Critical Race Theory (CRT) was pioneered in the 1970s and 80s and refined as the decades have passed. The theory posits that racial inequality is a baked-in feature of American institutions, which benefits what author Isabelle Wilkerson calls “the dominant caste,” i.e. white people. Proponents of CRT claim that it offers a valuable way of looking at the reasons for widespread racial inequality.
Law professor Kimberlé Crenshaw, who teaches at UCLA and Columbia law schools, helped pioneer the theory. “It’s an approach to grappling with a history of white supremacy that rejects the belief that what’s in the past is in the past, and that the laws and systems that grow from that past are detached from it,” Crenshaw recently told CNN.
“Our founding ideals of liberty and equality were false when they were written,” wrote Nikole Hannah-Jones in her introduction to the 1619 Project. “Black Americans fought to make them true.” The 1619 Project contained what some historians declared were factual inaccuracies — including an exaggeration of the role that protecting slavery played in the Revolutionary War. Even Hannah-Jones eventually claimed the multi-part series was missing “important context.”
The teaching of CRT in schools has become a cultural battle as our public schools are rapidly becoming indoctrination farms, more in some states than others and Oregon is at the forefront of this movement. Christopher Rufo spent months researching the new curriculum in three Portland-area school districts. He found that the schools have self-consciously adopted the “pedagogy of the oppressed” as their theoretical orientation, activated through a curriculum of Critical Race Theory, and enforced through the appointment of de facto political officers within individual schools, generally under the cover of “equity and social-justice” programming. In short, they have begun to replace education with activism. He wrote an article for City Journal about what he learned.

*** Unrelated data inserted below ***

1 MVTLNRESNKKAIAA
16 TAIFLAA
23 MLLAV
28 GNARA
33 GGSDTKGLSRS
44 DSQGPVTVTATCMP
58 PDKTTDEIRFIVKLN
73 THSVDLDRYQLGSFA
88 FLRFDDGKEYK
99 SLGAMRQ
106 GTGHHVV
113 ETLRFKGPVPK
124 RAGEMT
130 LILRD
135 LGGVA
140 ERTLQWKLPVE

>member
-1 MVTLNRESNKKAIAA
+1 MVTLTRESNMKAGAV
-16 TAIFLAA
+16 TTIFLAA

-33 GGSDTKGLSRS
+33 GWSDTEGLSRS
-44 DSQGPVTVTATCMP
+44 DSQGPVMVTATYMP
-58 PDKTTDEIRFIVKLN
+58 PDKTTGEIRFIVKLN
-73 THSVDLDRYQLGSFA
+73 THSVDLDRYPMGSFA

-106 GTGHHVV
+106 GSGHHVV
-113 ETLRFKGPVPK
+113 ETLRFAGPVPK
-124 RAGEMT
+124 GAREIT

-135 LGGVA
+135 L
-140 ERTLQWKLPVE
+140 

The activism of CRT is also being included at the federal level. Congress has allocated nearly $200 billion in Covid-19 relief funds for K-12 schools over the past year. While this money was intended to help re-open schools and mitigate learning loss, according to an exclusive National Review story, the U.S. Dept. of Education has announced grant funding is available for programs in U.S. history and civics classes that “incorporate racially, ethnically, culturally, and linguistically diverse perspectives.”
The American Rescue Plan (ARP) requires school districts to reserve 20 percent of funds for “evidence-based” interventions that “respond to students’ academic, social, and emotional needs”. However, the administration’s guidance booklet for spending ARP funds suggests that students’ social and emotional needs include the disruption of “whiteness” and the propagation of Critical Race Theory (CRT) ideology. The “Roadmap to Reopening Safely and Meeting All Students’ Needs” explains that “schools are microcosms of society,” and that therefore “intentional conversations related to race and social emotional learning . . . are the foundation for participating in a democracy and should be anchor tenets in building a schoolwide system of educational opportunity.”
The guidance document links to the Abolitionist Teaching Network’s “Guide for Racial Justice & Abolitionist Social and Emotional Learning.” Traditional Social and Emotional Learning (SEL), the Network maintains, is built around five key “competencies” or “standards”: self-awareness, self-management, social awareness, relationship skills, and responsible decision-making. By contrast, an “abolitionist” approach to SEL contends that traditional “SEL can be a covert form of policing used to punish, criminalize, and control Black, Brown, and Indigenous children and communities to adhere to White norms.” Abolitionist SEL is “not a lesson plan” but rather a “way of being that informs all aspects of teaching, learning, and relationship building with students, families, and communities.”
To bring about this ontological shift, the document endorsed by the Department of Education presents a host of recommendations, including:
- “Partner with and compensate community members to develop and implement Abolitionist SEL models.”
- “Remove all punitive or disciplinary practices that spirit murder Black, Brown and Indigenous children.”
- “Requir[e] a commitment to learning from students, families, and educators who disrupt Whiteness and other forms of oppression.”